I was fortunate to have met these mothers at various times during the friendship with their daughters. The first mother I met only briefly at her daughter’s wedding now almost 13 years ago. The second rewarded my partner and me with a gift of cookies from a secret recipe, as thanks for helping her embarrassingly distraught daughter with her exterior home paint colors. The third relationship goes back to a time when I was a young, clumsy, and awkward teen being introduced for the first time by the eldest of two daughters. The oldest was also classmate and childhood sweetheart. The younger sibling still remains a dear friend today who I love as a sister. The above mentioned matriarchs have produced amazingly wonderful and loving offspring; each one compassionate, talented, and philanthropic in their own way.

I feel very blessed that my mother still remains a part in my life. Though we don’t see each other as frequently as she would like, as a good son (at least I think so) I call her weekly to check in. Time thunderously marches on in our lives and she won’t always be there to tell me everything will be alright. This is something, my sisters and I, often forget about. Growing up, our mother was definitely no Wonder Woman with her golden lasso of truth. In contrast, our mother had the “switch of discipline” or the “belt of defiance.” Believe it or not, I was usually on the receiving end! Before anyone passes judgment on my mother, keep in mind this chapter occurred a very long time ago and was a regular part of the environment in which my mother grew up. Nowadays, anytime we adult kids appear to “get too big for our britches”, my mother threatens to throw us over her knee. That image alone makes me laugh! Her spirituality, love, and wisdom have been a source of comfort for me and my sisters; thank you Ma!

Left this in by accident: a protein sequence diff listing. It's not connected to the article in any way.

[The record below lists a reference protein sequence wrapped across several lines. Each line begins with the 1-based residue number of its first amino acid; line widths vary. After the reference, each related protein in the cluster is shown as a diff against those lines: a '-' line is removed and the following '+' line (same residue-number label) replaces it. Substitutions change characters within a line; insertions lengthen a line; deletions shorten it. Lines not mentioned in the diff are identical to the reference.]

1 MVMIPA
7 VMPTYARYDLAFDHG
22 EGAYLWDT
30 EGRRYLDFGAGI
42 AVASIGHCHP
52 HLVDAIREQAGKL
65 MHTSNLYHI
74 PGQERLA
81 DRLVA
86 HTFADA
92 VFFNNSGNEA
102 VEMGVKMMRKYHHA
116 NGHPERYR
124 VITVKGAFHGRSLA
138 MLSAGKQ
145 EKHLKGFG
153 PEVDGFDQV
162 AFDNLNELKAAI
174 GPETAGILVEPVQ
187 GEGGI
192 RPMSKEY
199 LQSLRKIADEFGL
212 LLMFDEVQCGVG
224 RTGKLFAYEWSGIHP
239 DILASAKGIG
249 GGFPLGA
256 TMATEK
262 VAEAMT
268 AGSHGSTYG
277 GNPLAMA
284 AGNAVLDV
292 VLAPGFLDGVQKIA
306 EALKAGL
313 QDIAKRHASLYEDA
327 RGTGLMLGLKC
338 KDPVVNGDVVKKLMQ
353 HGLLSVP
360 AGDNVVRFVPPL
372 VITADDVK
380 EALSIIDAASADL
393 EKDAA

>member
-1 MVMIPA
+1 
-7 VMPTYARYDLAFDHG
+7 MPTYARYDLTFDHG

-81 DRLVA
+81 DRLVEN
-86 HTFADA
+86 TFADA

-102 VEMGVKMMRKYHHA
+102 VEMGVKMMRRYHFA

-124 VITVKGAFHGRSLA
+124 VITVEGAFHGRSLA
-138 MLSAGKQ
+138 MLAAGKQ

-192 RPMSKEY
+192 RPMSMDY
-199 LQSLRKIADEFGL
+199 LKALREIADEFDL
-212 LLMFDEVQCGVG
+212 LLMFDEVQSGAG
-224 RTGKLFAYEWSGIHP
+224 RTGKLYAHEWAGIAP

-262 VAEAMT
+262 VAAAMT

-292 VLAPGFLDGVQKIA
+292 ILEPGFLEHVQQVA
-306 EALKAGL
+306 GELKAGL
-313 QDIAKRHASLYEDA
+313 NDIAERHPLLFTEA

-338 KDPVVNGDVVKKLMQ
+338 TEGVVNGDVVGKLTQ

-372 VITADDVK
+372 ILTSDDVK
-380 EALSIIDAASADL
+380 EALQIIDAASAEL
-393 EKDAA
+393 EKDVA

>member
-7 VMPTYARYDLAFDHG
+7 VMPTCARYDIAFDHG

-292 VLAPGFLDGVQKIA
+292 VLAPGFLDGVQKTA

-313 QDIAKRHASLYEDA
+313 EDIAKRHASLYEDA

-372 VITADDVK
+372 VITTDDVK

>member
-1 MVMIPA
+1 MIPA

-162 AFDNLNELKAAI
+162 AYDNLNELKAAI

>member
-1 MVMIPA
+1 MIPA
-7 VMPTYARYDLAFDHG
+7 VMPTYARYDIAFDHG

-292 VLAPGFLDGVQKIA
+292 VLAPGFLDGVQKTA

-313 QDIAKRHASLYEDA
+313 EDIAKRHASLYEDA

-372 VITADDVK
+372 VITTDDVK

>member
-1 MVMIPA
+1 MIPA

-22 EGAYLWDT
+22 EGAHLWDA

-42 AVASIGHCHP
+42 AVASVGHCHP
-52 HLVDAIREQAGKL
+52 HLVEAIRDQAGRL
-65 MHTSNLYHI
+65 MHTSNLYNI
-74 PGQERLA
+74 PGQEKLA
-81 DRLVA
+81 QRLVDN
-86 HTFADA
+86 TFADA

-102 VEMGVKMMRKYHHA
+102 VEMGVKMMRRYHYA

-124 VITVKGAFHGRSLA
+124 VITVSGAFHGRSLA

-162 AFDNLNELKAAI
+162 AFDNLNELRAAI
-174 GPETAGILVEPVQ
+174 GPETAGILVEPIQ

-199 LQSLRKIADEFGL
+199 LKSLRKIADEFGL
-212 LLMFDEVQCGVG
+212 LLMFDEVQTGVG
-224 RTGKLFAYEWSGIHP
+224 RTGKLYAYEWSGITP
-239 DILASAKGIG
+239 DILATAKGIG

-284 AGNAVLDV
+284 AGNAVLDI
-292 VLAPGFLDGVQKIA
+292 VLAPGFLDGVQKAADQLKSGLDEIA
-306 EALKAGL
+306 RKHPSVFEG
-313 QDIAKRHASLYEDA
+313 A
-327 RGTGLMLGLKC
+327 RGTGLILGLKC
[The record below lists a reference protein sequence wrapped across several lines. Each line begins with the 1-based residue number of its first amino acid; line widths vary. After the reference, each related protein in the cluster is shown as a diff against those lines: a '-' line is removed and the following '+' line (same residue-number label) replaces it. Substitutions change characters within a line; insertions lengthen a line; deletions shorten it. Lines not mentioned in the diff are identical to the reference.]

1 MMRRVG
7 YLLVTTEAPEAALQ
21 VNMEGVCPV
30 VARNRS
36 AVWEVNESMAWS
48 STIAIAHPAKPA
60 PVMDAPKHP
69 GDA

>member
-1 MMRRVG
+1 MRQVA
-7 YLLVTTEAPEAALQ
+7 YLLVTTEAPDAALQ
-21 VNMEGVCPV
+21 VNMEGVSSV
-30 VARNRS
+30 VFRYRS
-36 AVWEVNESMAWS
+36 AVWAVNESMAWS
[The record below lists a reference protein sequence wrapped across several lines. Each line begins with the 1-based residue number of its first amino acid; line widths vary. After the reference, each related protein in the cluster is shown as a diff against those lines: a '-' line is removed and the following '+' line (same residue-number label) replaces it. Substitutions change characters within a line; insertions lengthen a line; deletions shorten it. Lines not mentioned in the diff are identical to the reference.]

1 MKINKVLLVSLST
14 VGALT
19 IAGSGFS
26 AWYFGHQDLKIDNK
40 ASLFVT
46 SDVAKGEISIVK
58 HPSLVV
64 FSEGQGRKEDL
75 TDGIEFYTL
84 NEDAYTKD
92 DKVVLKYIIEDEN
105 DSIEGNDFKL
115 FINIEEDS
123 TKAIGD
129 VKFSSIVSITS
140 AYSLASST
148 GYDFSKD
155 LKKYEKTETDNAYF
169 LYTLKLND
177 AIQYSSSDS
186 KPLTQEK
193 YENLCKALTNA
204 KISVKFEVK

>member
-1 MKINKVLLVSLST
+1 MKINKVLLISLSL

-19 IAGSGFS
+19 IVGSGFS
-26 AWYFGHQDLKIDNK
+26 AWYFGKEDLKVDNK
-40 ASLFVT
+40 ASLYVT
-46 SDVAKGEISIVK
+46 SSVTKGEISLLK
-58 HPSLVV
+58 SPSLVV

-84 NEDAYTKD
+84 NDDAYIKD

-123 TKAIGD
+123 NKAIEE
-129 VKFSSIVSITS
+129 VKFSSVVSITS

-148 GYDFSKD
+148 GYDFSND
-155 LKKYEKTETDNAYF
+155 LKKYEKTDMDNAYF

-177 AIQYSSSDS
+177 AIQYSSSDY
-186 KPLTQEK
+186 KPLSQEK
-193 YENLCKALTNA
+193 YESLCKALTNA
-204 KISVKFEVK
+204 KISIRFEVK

Regardless of the timing or the cause, death is never an easy experience to process.

We all are the product of a mother’s love. Happy Mother’s Day!

A Mother’s Love

A breath of life and the bond created;

This is a mother’s love.

Soft caresses and tears wiped;

This is a mother’s love.

A void of hunger and an appetite suppressed;

This is a mother’s love.

A voice of hope and confidence learned;

This is a mother’s love.

Memories shared and experience gained;

For this is a mother’s gift.

This is a previously published piece from 2017.